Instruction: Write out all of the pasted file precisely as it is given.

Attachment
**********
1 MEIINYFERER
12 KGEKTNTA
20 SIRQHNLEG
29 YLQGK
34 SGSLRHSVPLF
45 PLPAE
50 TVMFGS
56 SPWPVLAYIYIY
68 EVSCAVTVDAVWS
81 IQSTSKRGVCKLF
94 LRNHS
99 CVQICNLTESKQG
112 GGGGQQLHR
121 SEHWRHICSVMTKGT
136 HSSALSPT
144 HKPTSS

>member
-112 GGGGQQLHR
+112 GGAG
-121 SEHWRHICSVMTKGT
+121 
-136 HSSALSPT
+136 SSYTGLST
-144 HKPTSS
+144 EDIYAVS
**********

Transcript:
1 MEIINYFERER
12 KGEKTNTA
20 SIRQHNLEG
29 YLQGK
34 SGSLRHSVPLF
45 PLPAE
50 TVMFGS
56 SPWPVLAYIYIY
68 EVSCAVTVDAVWS
81 IQSTSKRGVCKLF
94 LRNHS
99 CVQICNLTESKQG
112 GGGGQQLHR
121 SEHWRHICSVMTKGT
136 HSSALSPT
144 HKPTSS

>member
-112 GGGGQQLHR
+112 GGAG
-121 SEHWRHICSVMTKGT
+121 
-136 HSSALSPT
+136 SSYTGLST
-144 HKPTSS
+144 EDIYAVS